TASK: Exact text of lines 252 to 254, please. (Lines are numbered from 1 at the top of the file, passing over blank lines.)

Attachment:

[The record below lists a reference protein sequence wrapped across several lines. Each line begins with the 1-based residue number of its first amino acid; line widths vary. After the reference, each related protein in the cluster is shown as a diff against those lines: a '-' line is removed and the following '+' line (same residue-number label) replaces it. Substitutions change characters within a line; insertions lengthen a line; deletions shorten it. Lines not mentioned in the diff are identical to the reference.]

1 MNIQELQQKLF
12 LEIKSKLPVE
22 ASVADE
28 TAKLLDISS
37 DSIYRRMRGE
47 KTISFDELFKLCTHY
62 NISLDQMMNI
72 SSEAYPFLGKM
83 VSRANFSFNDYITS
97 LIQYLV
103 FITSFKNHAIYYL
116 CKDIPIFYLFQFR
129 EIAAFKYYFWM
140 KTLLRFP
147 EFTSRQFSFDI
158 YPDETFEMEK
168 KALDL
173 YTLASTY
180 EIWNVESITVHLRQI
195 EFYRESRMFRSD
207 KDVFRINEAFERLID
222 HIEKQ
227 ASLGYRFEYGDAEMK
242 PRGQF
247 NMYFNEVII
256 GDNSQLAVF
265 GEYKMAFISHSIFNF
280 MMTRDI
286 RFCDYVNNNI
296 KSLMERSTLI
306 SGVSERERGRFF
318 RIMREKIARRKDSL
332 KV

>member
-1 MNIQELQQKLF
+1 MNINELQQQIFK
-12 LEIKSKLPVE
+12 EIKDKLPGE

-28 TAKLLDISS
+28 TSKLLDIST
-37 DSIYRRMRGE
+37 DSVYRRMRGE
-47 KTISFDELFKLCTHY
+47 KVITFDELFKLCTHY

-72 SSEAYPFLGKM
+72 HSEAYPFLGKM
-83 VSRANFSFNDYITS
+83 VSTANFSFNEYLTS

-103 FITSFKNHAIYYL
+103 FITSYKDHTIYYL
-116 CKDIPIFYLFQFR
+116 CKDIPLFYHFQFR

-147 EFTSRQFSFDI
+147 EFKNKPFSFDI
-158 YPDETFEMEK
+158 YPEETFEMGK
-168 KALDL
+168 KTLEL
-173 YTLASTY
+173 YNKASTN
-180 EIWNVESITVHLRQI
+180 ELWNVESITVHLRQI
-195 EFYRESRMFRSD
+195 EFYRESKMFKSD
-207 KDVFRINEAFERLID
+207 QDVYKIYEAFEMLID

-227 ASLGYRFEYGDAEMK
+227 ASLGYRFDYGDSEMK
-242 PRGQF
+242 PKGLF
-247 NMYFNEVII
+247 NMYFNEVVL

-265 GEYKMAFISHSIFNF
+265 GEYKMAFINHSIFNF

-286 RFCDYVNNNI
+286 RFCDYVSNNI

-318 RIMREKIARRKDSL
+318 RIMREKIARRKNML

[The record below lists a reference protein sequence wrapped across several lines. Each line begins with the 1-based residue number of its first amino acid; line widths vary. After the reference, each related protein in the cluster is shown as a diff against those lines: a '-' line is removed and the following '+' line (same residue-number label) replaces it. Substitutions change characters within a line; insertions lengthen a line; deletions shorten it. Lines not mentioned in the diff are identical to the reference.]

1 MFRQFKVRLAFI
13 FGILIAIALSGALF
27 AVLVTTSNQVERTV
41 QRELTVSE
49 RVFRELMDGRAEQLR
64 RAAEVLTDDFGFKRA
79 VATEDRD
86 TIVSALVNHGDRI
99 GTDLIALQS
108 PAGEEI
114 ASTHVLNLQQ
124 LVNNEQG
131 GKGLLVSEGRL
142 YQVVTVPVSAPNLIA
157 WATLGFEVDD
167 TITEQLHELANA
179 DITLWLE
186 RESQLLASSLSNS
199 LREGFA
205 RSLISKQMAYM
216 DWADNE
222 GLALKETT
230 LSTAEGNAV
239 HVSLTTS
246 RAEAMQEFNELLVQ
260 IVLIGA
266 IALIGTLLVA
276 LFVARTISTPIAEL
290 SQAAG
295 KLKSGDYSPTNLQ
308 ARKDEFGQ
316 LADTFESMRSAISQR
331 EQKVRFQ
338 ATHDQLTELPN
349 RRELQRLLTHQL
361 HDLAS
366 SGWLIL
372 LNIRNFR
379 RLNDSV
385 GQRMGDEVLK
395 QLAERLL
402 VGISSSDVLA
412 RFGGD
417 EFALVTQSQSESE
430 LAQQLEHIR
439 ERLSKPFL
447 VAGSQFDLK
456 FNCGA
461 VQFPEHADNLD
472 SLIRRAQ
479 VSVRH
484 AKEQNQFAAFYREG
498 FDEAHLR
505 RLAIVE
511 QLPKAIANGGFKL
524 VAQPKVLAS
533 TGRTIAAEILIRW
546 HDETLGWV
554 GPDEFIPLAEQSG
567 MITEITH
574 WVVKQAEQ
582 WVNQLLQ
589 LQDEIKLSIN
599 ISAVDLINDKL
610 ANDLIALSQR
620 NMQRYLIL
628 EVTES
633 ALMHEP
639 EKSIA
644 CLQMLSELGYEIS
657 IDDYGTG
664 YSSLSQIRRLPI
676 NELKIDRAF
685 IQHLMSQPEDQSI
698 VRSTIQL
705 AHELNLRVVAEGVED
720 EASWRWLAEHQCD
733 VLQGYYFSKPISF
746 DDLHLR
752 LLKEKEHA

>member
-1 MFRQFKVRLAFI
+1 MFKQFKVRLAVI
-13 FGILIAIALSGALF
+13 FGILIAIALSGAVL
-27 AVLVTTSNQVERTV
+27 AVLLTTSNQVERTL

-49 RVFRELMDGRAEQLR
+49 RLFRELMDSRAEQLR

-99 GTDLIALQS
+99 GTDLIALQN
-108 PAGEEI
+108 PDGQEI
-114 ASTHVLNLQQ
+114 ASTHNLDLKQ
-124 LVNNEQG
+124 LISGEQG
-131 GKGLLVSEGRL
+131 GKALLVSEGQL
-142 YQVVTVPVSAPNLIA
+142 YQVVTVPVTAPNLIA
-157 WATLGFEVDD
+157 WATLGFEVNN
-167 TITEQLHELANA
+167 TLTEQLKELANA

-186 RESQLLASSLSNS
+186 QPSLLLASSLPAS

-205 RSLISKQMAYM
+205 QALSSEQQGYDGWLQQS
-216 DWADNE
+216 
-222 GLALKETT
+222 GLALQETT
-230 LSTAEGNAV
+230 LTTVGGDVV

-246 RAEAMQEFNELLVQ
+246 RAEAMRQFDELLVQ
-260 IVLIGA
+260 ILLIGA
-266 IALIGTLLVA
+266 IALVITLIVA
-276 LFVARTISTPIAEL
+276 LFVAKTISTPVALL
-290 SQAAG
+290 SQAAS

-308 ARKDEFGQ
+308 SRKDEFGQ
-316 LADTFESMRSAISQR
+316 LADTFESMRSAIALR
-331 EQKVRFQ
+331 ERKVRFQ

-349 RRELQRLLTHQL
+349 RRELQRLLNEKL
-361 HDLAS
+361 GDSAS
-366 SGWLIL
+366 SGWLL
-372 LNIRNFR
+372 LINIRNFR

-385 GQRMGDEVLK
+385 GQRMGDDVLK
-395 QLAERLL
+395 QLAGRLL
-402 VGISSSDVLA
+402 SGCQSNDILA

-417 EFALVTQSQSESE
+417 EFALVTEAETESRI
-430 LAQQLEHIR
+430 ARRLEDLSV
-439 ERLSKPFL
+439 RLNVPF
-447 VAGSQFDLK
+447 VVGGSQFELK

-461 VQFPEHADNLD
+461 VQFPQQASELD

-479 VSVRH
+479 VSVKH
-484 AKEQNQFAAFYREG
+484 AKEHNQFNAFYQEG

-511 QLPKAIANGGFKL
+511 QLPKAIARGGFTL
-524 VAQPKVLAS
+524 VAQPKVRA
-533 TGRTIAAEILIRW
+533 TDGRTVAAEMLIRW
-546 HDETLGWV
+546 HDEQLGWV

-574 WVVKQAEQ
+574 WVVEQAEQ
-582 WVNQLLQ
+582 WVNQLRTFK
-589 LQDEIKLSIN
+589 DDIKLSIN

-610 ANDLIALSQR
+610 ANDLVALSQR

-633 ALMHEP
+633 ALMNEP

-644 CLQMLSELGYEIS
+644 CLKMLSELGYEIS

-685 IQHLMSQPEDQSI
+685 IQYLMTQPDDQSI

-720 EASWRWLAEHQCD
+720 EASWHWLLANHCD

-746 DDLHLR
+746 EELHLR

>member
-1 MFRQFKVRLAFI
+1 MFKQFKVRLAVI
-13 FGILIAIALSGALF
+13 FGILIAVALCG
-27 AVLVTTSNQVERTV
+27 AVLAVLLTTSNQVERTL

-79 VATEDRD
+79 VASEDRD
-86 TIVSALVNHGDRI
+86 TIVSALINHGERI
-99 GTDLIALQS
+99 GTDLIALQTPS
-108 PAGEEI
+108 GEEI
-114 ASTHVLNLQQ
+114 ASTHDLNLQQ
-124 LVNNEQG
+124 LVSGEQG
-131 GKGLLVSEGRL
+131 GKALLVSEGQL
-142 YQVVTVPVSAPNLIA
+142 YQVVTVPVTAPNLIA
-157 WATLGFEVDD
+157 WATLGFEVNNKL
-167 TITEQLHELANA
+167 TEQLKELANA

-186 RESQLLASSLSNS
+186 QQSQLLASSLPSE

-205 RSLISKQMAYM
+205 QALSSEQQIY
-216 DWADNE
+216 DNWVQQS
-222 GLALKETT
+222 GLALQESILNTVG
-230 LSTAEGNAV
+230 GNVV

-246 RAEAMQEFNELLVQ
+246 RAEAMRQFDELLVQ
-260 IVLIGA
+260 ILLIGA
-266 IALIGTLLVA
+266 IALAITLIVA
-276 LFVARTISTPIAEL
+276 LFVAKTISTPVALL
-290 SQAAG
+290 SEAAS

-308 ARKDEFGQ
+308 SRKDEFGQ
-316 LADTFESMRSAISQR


-589 LQDEIKLSIN
+589 DDIKLSIN

-610 ANDLIALSQR